There are major changes afoot in this year's official WWE game. First up our favourite scrapper has had a complete animation overhaul, making it more fluid than ever before.
Arguably the biggest addition is the ability to interrupt moves: whenever we found our opponents performing lengthy attacks on one another in a triple-threat match, we simply ran in and clouted them both out of their attacks, mid-action.
Every single move, tag team ones included, can be interrupted, and likewise impromptu tag moves can be inserted into what would normally be a solo move. We saw Rey Mysterio's 619 become doubly devastating when John Cena joined in and hit the five knuckle shuffle motions in Rey's off-beats.
New animations mean the superstars' moves and counters have lost all the clunky transitions from one to the next, and with quicker recovery times the game is faster and more fluid than we've ever known it - and plays great as a result.
Extra attributes make for more distinct superstar behaviours: ten of the roster have personalised 'comeback' three-move-combos followed by a signature move opportunity, and if lighter superstars try lifting heavier ones it'll take them longer to hoist the added bulk.
Seeing people such as CM Punk strain as he lifts The Undertaker for a slam makes the game feel more believable.
And that's just the tip of the iceberg. The AI is more intelligent and more aggressive than ever, but although the game's getting tougher, the controls are getting easier. A is the new grapple button, with Right Bumper bringing up a limb-selection window enabling you to target the head, arms or legs by pressing on the relative face buttons.
It makes going after specific body parts in preparation for submissions easier than ever, and the shift in controls is a key step to cutting out the impenetrable set-ups that have become major obstacles for new players to overcome in the past few years.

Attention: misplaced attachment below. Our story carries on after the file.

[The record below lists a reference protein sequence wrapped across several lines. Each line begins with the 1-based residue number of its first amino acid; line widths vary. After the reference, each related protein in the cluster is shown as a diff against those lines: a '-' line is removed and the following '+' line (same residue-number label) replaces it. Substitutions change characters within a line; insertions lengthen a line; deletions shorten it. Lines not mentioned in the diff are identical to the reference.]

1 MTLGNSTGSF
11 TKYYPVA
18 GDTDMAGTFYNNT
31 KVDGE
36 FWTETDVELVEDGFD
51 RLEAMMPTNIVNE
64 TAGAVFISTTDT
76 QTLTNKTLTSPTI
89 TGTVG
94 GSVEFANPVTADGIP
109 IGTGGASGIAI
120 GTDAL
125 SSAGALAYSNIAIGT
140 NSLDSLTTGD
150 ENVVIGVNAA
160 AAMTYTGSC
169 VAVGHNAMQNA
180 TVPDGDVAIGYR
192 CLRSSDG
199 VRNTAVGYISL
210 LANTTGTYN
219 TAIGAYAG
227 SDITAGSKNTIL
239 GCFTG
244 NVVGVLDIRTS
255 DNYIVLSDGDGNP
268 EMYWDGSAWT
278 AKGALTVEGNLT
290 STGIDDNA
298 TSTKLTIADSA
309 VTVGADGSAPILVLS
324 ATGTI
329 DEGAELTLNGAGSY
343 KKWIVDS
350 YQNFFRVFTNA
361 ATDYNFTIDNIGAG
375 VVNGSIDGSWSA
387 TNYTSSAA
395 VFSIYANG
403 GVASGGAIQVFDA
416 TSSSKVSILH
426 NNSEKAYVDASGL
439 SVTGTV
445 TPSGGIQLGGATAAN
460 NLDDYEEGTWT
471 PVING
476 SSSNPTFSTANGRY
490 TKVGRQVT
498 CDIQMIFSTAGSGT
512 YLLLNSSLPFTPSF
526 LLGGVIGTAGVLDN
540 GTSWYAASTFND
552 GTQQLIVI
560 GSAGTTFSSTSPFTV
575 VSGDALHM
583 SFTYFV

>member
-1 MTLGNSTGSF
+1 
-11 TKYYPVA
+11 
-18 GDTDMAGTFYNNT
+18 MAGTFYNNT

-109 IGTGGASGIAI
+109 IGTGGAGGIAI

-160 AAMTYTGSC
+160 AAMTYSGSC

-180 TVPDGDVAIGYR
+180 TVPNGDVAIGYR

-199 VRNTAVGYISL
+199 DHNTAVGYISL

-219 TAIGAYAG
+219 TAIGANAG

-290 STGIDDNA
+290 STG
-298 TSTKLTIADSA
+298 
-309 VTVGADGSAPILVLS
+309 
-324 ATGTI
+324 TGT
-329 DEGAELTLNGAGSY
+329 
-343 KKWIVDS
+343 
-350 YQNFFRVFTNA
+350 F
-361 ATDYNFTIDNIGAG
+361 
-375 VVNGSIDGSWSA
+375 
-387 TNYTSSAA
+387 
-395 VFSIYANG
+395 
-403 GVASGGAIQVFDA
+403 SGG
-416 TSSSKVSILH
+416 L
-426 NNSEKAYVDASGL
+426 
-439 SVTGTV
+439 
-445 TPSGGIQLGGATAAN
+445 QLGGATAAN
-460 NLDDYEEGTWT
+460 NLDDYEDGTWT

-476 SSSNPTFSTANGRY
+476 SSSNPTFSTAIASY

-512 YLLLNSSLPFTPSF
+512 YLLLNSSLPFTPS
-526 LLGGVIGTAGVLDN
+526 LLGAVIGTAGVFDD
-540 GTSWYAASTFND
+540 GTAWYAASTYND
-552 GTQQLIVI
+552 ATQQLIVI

Our favourite new idea is the inclusion of 'get-up' taunts. If you've knocked someone down and have a finisher ready to unleash, taunting your opponent will trigger a special insult causing your prey to groggily assume a vulnerable stance.
One button later you'll be able to hit your finisher - hopefully for the three count. It's familiar stuff for fans of Raw and SmackDown, of course, and in order to embrace these show tropes even further Yuke's have replicated every camera angle used for the telly.
Depth of field focuses attention on the in-ring action, and the removal of the Spanish announce table makes the arena side more current than it looked last year. There's still no sign of the Raw GM's laptop, mind...
The creation suite has been expanded too, with Create-an-Arena enabling you to custom build events and deck out a location as you like. While you can't add set dressings by the Titantron, the mat, apron curtains, ring posts, turn buckles, ropes, floor mats, barricades, announce table and arena-spanning electric banners are all changeable, as are the onscreen logos showing people's names.
Want to wrestle in an old PPV arena? Chances are the logos and materials already exist for you to make it without trouble. Fancy battling on a grassy football pitch, surrounded by brick wall barricades? You can. In fact, you can create pretty much anything, making WWE 12 the biggest game in the series to date - and potentially on course to be the best one too.
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